URL : | http://www.johndcook.com/blog/ | |
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Filed Under: | Academics | |

Posts on Regator: | 1055 | |

Posts / Week: | 5.2 | |

Archived Since: | April 26, 2011 |

Last night I checked a few books out from a library. One was Milton’s Paradise Lost and another was Kuipers’ Quaternions and Rotation Sequences. I didn’t expect any connection between these two books, but there is one. The following lines from Book V of Paradise Lost, starting at line 180, are quoted in Kuipers’ book: Air […]

For the last fifteen Wednesdays I’ve been posting links to technical notes. This is the end of the series. You can find most of the links from previous Wednesday posts on one page by going to technical notes from the navigation menu at the top of the site.

Oil on a wet parking lot

Here’s something amusing I ran across in the glossary of Programming Perl: grapheme A graphene is an allotrope of carbon arranged in a hexagonal crystal lattice one atom thick. Grapheme, or more fully, a grapheme cluster string is a single user-visible character, which in turn may be several characters (codepoints) long. For example … a “?” […]

When people sneer at a technology for being too easy to use, it’s worth trying out. If the only criticism is that something is too easy or “OK for beginners” then maybe it’s a threat to people who invested a lot of work learning to do things the old way. The problem with the “OK […]

This week’s resource post lists some of the projects I managed or contributed to while working at MD Anderson Cancer Center. CRMSimulator is used to design CRM trials, dose-finding based only on toxicity outcomes. BMA-CRMSimulator is a variation on CRMSimulator using Bayesian model averaging. Show More Summary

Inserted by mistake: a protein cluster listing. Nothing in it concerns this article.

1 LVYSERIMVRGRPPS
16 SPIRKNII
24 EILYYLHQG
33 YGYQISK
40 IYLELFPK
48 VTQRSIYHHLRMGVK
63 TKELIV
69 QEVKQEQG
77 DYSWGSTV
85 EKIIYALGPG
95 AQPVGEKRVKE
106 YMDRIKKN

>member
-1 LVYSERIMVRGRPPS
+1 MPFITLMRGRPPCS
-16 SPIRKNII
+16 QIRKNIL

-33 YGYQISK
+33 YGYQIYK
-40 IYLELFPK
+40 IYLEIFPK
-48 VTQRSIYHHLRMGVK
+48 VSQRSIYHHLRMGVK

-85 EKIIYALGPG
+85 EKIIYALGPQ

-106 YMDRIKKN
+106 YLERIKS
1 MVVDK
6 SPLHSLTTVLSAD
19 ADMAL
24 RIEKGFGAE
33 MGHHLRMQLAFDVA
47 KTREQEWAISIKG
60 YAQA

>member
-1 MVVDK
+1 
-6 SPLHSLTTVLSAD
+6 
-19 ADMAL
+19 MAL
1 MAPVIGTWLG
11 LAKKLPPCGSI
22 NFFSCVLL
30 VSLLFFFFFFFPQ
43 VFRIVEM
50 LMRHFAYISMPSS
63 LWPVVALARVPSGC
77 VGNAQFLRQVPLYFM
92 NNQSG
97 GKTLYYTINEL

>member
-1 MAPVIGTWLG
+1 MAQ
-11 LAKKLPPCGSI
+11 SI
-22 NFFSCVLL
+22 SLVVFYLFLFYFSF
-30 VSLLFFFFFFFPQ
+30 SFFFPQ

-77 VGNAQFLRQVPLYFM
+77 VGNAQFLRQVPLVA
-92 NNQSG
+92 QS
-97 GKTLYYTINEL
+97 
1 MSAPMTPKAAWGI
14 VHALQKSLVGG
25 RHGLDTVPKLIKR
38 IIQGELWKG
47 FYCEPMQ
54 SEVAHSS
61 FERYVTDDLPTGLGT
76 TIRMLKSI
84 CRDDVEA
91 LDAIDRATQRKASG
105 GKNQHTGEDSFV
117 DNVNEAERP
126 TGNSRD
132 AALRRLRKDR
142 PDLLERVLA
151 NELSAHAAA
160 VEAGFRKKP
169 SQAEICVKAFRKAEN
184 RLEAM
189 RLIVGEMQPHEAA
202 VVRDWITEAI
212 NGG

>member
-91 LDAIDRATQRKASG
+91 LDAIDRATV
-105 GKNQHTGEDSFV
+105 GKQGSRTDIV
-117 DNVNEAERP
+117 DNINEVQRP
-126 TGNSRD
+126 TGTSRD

In a dose-finding clinical trial, you have a small number of doses to test, and you hope find the one with the best response. Here “best” may mean most effective, least toxic, closest to a target toxicity, some combination of criteria, etc. Since your goal is to find the best dose, it seems natural to compare dose-finding […]

“If I would be a young man again and had to decide how to make my living, I would not try to become a scientist or scholar or teacher. I would rather choose to be a plumber or a peddler, in the hope to find that modest degree of independence still available under present circumstances.” […]

The origin of the word idiot is “one’s own,” the same root as idiom. So originally an idiot was someone in his own world, someone who takes no outside input. The historical meaning carries over to some degree: When you see a smart person do something idiotic, it’s usually because he’s acting alone. The opposite of […]

It’s not hard to imagine how a company filled with great people can thrive. More intriguing are the companies that inspire Dilbert cartoons and yet manage to succeed. When a company thrives despite bad service and incompetent employees, they’re doing something right that isn’t obvious. Show More Summary

For this week’s resource post, see the page Stand-alone code for numerical computing. It points to small, self-contained bits of code for special functions (log gamma, erf, etc.) and for random number generation (normal, Poisson, gamma, etc.). The code is available in Python, C++, and C# versions. It could easily be translated into other languages […]